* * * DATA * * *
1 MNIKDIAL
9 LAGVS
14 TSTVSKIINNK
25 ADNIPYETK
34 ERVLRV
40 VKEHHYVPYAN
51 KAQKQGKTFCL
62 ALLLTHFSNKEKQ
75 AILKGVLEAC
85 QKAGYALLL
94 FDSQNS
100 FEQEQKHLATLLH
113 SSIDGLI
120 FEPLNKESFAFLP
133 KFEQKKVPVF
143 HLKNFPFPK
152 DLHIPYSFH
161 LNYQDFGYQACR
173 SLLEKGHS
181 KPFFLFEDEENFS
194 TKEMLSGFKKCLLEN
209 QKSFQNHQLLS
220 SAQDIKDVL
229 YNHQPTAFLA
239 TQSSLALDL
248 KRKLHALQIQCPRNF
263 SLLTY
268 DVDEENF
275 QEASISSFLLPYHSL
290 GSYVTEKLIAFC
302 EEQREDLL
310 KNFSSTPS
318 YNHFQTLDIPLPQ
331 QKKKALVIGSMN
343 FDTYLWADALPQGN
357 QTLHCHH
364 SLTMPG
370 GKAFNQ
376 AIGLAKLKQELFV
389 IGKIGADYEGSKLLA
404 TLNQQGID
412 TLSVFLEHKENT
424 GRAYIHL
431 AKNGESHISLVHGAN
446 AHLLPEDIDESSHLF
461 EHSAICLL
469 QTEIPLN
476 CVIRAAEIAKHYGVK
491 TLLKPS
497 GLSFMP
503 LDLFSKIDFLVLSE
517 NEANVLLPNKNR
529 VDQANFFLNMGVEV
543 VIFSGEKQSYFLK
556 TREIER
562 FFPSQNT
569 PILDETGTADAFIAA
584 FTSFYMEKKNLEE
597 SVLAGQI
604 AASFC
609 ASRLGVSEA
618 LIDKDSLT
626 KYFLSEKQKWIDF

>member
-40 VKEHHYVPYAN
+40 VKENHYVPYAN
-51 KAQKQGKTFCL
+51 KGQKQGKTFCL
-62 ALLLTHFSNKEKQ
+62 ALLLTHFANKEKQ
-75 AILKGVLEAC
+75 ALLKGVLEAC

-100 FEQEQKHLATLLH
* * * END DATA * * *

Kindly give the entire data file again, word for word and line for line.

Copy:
1 MNIKDIAL
9 LAGVS
14 TSTVSKIINNK
25 ADNIPYETK
34 ERVLRV
40 VKEHHYVPYAN
51 KAQKQGKTFCL
62 ALLLTHFSNKEKQ
75 AILKGVLEAC
85 QKAGYALLL
94 FDSQNS
100 FEQEQKHLATLLH
113 SSIDGLI
120 FEPLNKESFAFLP
133 KFEQKKVPVF
143 HLKNFPFPK
152 DLHIPYSFH
161 LNYQDFGYQACR
173 SLLEKGHS
181 KPFFLFEDEENFS
194 TKEMLSGFKKCLLEN
209 QKSFQNHQLLS
220 SAQDIKDVL
229 YNHQPTAFLA
239 TQSSLALDL
248 KRKLHALQIQCPRNF
263 SLLTY
268 DVDEENF
275 QEASISSFLLPYHSL
290 GSYVTEKLIAFC
302 EEQREDLL
310 KNFSSTPS
318 YNHFQTLDIPLPQ
331 QKKKALVIGSMN
343 FDTYLWADALPQGN
357 QTLHCHH
364 SLTMPG
370 GKAFNQ
376 AIGLAKLKQELFV
389 IGKIGADYEGSKLLA
404 TLNQQGID
412 TLSVFLEHKENT
424 GRAYIHL
431 AKNGESHISLVHGAN
446 AHLLPEDIDESSHLF
461 EHSAICLL
469 QTEIPLN
476 CVIRAAEIAKHYGVK
491 TLLKPS
497 GLSFMP
503 LDLFSKIDFLVLSE
517 NEANVLLPNKNR
529 VDQANFFLNMGVEV
543 VIFSGEKQSYFLK
556 TREIER
562 FFPSQNT
569 PILDETGTADAFIAA
584 FTSFYMEKKNLEE
597 SVLAGQI
604 AASFC
609 ASRLGVSEA
618 LIDKDSLT
626 KYFLSEKQKWIDF

>member
-40 VKEHHYVPYAN
+40 VKENHYVPYAN
-51 KAQKQGKTFCL
+51 KGQKQGKTFCL
-62 ALLLTHFSNKEKQ
+62 ALLLTHFANKEKQ
-75 AILKGVLEAC
+75 ALLKGVLEAC

-100 FEQEQKHLATLLH